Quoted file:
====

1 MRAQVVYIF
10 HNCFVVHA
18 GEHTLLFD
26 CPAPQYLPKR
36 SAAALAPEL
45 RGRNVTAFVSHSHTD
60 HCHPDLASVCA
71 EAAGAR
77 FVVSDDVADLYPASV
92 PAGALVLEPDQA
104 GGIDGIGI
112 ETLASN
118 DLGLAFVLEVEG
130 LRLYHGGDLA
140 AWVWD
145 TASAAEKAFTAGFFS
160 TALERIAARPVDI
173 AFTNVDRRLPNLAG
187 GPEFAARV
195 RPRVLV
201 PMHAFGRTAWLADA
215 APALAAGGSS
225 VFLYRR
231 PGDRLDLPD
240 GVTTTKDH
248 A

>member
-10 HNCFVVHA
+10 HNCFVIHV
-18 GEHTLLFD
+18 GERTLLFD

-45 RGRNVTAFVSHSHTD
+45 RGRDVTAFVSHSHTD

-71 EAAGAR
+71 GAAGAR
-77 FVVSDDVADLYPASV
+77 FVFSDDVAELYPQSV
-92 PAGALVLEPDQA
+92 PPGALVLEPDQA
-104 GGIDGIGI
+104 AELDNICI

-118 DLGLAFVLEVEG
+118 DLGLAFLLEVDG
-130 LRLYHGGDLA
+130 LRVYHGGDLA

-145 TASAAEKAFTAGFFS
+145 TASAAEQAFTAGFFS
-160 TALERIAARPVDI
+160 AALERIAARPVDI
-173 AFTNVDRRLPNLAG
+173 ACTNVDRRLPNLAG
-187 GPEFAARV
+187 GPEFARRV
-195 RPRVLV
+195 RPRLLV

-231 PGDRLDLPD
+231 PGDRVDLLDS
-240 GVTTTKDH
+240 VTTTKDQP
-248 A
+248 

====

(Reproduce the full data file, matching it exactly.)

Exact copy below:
1 MRAQVVYIF
10 HNCFVVHA
18 GEHTLLFD
26 CPAPQYLPKR
36 SAAALAPEL
45 RGRNVTAFVSHSHTD
60 HCHPDLASVCA
71 EAAGAR
77 FVVSDDVADLYPASV
92 PAGALVLEPDQA
104 GGIDGIGI
112 ETLASN
118 DLGLAFVLEVEG
130 LRLYHGGDLA
140 AWVWD
145 TASAAEKAFTAGFFS
160 TALERIAARPVDI
173 AFTNVDRRLPNLAG
187 GPEFAARV
195 RPRVLV
201 PMHAFGRTAWLADA
215 APALAAGGSS
225 VFLYRR
231 PGDRLDLPD
240 GVTTTKDH
248 A

>member
-10 HNCFVVHA
+10 HNCFVIHV
-18 GEHTLLFD
+18 GERTLLFD

-45 RGRNVTAFVSHSHTD
+45 RGRDVTAFVSHSHTD

-71 EAAGAR
+71 GAAGAR
-77 FVVSDDVADLYPASV
+77 FVFSDDVAELYPQSV
-92 PAGALVLEPDQA
+92 PPGALVLEPDQA
-104 GGIDGIGI
+104 AELDNICI

-118 DLGLAFVLEVEG
+118 DLGLAFLLEVDG
-130 LRLYHGGDLA
+130 LRVYHGGDLA

-145 TASAAEKAFTAGFFS
+145 TASAAEQAFTAGFFS
-160 TALERIAARPVDI
+160 AALERIAARPVDI
-173 AFTNVDRRLPNLAG
+173 ACTNVDRRLPNLAG
-187 GPEFAARV
+187 GPEFARRV
-195 RPRVLV
+195 RPRLLV

-231 PGDRLDLPD
+231 PGDRVDLLDS
-240 GVTTTKDH
+240 VTTTKDQP
-248 A
+248 